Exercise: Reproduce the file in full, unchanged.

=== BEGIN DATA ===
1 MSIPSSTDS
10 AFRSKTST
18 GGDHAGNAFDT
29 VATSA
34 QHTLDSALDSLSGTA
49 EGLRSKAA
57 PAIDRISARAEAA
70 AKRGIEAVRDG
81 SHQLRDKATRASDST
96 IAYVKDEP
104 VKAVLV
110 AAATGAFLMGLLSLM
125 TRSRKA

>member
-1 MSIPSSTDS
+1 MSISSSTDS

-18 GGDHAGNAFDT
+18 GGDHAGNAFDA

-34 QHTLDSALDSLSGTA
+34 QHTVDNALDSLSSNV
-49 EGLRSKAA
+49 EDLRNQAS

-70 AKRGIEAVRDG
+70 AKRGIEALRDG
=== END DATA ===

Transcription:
1 MSIPSSTDS
10 AFRSKTST
18 GGDHAGNAFDT
29 VATSA
34 QHTLDSALDSLSGTA
49 EGLRSKAA
57 PAIDRISARAEAA
70 AKRGIEAVRDG
81 SHQLRDKATRASDST
96 IAYVKDEP
104 VKAVLV
110 AAATGAFLMGLLSLM
125 TRSRKA

>member
-1 MSIPSSTDS
+1 MSISSSTDS

-18 GGDHAGNAFDT
+18 GGDHAGNAFDA

-34 QHTLDSALDSLSGTA
+34 QHTVDNALDSLSSNV
-49 EGLRSKAA
+49 EDLRNQAS

-70 AKRGIEAVRDG
+70 AKRGIEALRDG